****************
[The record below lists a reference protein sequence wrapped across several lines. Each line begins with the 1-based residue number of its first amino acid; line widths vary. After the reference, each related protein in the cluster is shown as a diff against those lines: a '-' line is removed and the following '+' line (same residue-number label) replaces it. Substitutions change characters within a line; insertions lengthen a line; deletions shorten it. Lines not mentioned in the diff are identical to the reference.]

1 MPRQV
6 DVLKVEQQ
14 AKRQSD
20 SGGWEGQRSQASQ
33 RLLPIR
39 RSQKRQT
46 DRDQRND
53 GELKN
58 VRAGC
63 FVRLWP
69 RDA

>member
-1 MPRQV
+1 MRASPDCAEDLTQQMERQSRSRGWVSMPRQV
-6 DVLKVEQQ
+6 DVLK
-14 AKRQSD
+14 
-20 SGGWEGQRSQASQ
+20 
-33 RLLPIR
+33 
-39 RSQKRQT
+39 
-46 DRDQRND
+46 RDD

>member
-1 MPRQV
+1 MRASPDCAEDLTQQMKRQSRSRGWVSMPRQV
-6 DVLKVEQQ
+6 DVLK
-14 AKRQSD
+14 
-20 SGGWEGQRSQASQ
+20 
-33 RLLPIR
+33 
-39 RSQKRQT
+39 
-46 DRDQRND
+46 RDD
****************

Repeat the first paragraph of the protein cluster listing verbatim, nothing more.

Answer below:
[The record below lists a reference protein sequence wrapped across several lines. Each line begins with the 1-based residue number of its first amino acid; line widths vary. After the reference, each related protein in the cluster is shown as a diff against those lines: a '-' line is removed and the following '+' line (same residue-number label) replaces it. Substitutions change characters within a line; insertions lengthen a line; deletions shorten it. Lines not mentioned in the diff are identical to the reference.]